A prepolarizing magnet 23, shown in dotted lines, may be positioned directly above the array 17 in a modified embodiment of the invention in accordance with the teachings of the aforementioned Kenyon, et al patent.
The tool 13 makes a measurement in the Volume of Investigation 19 by magnetically reorienting the nuclear spins of particles in formation 12 with a pulse of oscillating field B1, and then detecting the precession of the tipped particles in the static, homogeneous field B0 within the Volume of Investigation 19, over a period of time. As seen in FIG. 1, this Volume of Investigation does not overlap the surface of the wall engaging face 14 as in some previous logging tools, and does not overlap the mudcake 16 on the borehole wall.
In a pulse echo type of measurement a pulse of RF current is passed through the antenna 18 to generate a pulse of RF field B1 where the RF frequency is selected to resonate only hydrogen nuclei subjected to a static field strength equal or nearly equal to the field B0 within the Volume of Investigation 19. The signals induced in antenna 18 subsequent to the RF pulse represent a measurement of nuclear magnetic precession and decay within the Volume 19, automatically excluding any undesirable contributions from the borehole fluid, mudcake, or surrounding formations where the field strength of B0 is substantially different.
The tool 13 makes a measurement in the Volume of Investigation 22 in the same manner discussed above but utilizing the second set magnet array 20 and the antenna 21.
Referring to FIGS. 1 and 2 the first set magnet array 17 consists of two samarium cobalt permanent magnets 24 and 26, which are mounted parallel to each other within a metal alloy body 27. Magnets 24, 26 are elongated and arranged so as to be parallel to the axis of the borehole when used. Each measures about 12 inches in length in the preferred embodiment. The magnetic poles of the magnets are not on the smallest faces of the slab, commonly viewed as the ends of a bar magnet; instead, the poles appear on the two opposing elongated edges of the slab magnet and point to the left and right, respectively, in both FIG. 1 and FIG. 2. Thus, within the formation 12, the magnetic field B0 surrounding the magnets remains fairly constant along the longitudinal direction of the borehole axis.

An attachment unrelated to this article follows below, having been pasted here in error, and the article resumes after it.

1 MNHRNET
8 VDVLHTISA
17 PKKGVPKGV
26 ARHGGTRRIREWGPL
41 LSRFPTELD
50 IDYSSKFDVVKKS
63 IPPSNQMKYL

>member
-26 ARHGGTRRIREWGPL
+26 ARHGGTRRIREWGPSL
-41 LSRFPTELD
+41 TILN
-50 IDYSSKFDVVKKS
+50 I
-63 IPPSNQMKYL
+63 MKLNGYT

Magnets 24 and 26 should be as strong as practical, and should be capable of withstanding physical shock without disintegration. The samarium cobalt magnets that have been used, for example, are preferably enclosed in a sturdy or stainless steel casing to prevent any explosive fragmentations in the event the magnet cracks or breaks and to protect magnet material from contact with formation fluids. These magnets are commercially available, and have a residual induction of typically 10,500 gauss. It would be obvious to those skilled in the art that other magnets may be substituted for the samarium cobalt magnets herein, and the slab magnets can have other dimensions than that shown in the preferred embodiment.
It is preferable to use elongated slab magnets to produce a static field in formation 12 which is constant over a substantial distance L along the z coordinate parallel to the borehole axis. A large L improves signal-to-noise ratio and also facilitates continuous logging along the z coordinate. However, the magnets should not be so long as to make the tool 13 structurally unwieldy or to cause excessive standoff between the face 14 and the borehole wall in washed out zones.
Magnets 24 and 26 are symmetrically mounted in the two sides of the body 27 with the north poles facing the same directions. As shown in FIG. 2, the north poles of magnets 24 and 26 point in the direction of the face 14 of the tool.
By configuring the two N poles of magnets 24 and 26 to point at the face 14 and the formation 12 lying beyond, magnet array 17 would appear at a great distance like a magnetic N pole. At intermediate distances, this preferred configuration of magnet array 17 produces an interesting and important field anomaly within a uniquely defined volume directly in front of the tool face 14 in which the magnetic field is substantially constant, and wherein the spatial gradient of B0 is substantially reduced. This is the primary resonance region for NMR measurements and is the Volume of Investigation 19 shown in FIG. 1. To help better shape and focus the magnetic field in the longitudinal direction, pieces of permeable steel or shims 29 are positioned at appropriate locations in the body 27 s shown in FIGS. 2 and 3 by way of example. The placement of these shims 29 is experimentally determined and may vary from tool to tool.